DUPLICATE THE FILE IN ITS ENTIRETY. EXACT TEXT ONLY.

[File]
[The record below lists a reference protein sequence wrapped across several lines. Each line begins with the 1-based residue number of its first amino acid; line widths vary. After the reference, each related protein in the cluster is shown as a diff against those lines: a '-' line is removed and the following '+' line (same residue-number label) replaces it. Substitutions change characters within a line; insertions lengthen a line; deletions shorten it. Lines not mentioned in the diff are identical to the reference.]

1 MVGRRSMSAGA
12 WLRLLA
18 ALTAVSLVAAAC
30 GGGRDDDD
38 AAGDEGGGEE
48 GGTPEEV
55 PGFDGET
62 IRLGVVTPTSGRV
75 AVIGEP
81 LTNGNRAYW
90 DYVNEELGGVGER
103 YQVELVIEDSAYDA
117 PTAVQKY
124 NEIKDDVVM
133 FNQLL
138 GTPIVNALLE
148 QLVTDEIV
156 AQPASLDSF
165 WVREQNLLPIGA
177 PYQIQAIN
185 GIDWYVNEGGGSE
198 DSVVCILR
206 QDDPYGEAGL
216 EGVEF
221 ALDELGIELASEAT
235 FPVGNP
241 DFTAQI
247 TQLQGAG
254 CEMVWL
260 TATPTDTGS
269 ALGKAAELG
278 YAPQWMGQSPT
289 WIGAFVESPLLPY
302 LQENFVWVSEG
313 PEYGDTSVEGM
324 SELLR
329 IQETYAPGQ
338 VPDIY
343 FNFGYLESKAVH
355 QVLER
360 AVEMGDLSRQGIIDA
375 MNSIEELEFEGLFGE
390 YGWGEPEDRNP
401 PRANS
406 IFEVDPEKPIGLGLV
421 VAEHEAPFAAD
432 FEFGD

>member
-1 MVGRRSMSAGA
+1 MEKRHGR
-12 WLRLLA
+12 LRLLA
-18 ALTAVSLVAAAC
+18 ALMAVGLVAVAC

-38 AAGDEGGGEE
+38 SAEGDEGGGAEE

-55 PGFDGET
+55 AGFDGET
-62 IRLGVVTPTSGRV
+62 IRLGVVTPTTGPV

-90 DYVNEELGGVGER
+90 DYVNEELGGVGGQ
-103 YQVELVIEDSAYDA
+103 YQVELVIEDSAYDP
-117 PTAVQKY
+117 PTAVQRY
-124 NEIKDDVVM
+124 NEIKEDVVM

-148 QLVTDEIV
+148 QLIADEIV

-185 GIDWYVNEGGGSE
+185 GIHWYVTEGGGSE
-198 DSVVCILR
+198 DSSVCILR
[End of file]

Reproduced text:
[The record below lists a reference protein sequence wrapped across several lines. Each line begins with the 1-based residue number of its first amino acid; line widths vary. After the reference, each related protein in the cluster is shown as a diff against those lines: a '-' line is removed and the following '+' line (same residue-number label) replaces it. Substitutions change characters within a line; insertions lengthen a line; deletions shorten it. Lines not mentioned in the diff are identical to the reference.]

1 MVGRRSMSAGA
12 WLRLLA
18 ALTAVSLVAAAC
30 GGGRDDDD
38 AAGDEGGGEE
48 GGTPEEV
55 PGFDGET
62 IRLGVVTPTSGRV
75 AVIGEP
81 LTNGNRAYW
90 DYVNEELGGVGER
103 YQVELVIEDSAYDA
117 PTAVQKY
124 NEIKDDVVM
133 FNQLL
138 GTPIVNALLE
148 QLVTDEIV
156 AQPASLDSF
165 WVREQNLLPIGA
177 PYQIQAIN
185 GIDWYVNEGGGSE
198 DSVVCILR
206 QDDPYGEAGL
216 EGVEF
221 ALDELGIELASEAT
235 FPVGNP
241 DFTAQI
247 TQLQGAG
254 CEMVWL
260 TATPTDTGS
269 ALGKAAELG
278 YAPQWMGQSPT
289 WIGAFVESPLLPY
302 LQENFVWVSEG
313 PEYGDTSVEGM
324 SELLR
329 IQETYAPGQ
338 VPDIY
343 FNFGYLESKAVH
355 QVLER
360 AVEMGDLSRQGIIDA
375 MNSIEELEFEGLFGE
390 YGWGEPEDRNP
401 PRANS
406 IFEVDPEKPIGLGLV
421 VAEHEAPFAAD
432 FEFGD

>member
-1 MVGRRSMSAGA
+1 MEKRHGR
-12 WLRLLA
+12 LRLLA
-18 ALTAVSLVAAAC
+18 ALMAVGLVAVAC

-38 AAGDEGGGEE
+38 SAEGDEGGGAEE

-55 PGFDGET
+55 AGFDGET
-62 IRLGVVTPTSGRV
+62 IRLGVVTPTTGPV

-90 DYVNEELGGVGER
+90 DYVNEELGGVGGQ
-103 YQVELVIEDSAYDA
+103 YQVELVIEDSAYDP
-117 PTAVQKY
+117 PTAVQRY
-124 NEIKDDVVM
+124 NEIKEDVVM

-148 QLVTDEIV
+148 QLIADEIV

-185 GIDWYVNEGGGSE
+185 GIHWYVTEGGGSE
-198 DSVVCILR
+198 DSSVCILR